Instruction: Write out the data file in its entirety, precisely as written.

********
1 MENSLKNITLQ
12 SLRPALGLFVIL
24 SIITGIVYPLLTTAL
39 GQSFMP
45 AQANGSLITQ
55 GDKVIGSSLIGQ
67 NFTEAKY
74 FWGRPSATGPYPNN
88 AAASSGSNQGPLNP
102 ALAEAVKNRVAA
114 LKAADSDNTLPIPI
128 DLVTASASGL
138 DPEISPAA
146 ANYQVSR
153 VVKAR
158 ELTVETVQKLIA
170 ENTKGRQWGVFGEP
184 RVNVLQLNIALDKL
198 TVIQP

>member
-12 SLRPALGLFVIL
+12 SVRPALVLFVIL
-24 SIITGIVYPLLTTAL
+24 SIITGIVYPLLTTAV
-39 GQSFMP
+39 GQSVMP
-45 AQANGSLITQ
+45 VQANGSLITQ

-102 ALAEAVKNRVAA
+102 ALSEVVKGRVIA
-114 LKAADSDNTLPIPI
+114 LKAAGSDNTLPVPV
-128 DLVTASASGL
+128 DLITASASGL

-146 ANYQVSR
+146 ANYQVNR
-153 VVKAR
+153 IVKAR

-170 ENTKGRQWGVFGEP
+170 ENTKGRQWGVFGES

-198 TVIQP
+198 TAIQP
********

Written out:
1 MENSLKNITLQ
12 SLRPALGLFVIL
24 SIITGIVYPLLTTAL
39 GQSFMP
45 AQANGSLITQ
55 GDKVIGSSLIGQ
67 NFTEAKY
74 FWGRPSATGPYPNN
88 AAASSGSNQGPLNP
102 ALAEAVKNRVAA
114 LKAADSDNTLPIPI
128 DLVTASASGL
138 DPEISPAA
146 ANYQVSR
153 VVKAR
158 ELTVETVQKLIA
170 ENTKGRQWGVFGEP
184 RVNVLQLNIALDKL
198 TVIQP

>member
-12 SLRPALGLFVIL
+12 SVRPALVLFVIL
-24 SIITGIVYPLLTTAL
+24 SIITGIVYPLLTTAV
-39 GQSFMP
+39 GQSVMP
-45 AQANGSLITQ
+45 VQANGSLITQ

-102 ALAEAVKNRVAA
+102 ALSEVVKGRVIA
-114 LKAADSDNTLPIPI
+114 LKAAGSDNTLPVPV
-128 DLVTASASGL
+128 DLITASASGL

-146 ANYQVSR
+146 ANYQVNR
-153 VVKAR
+153 IVKAR

-170 ENTKGRQWGVFGEP
+170 ENTKGRQWGVFGES

-198 TVIQP
+198 TAIQP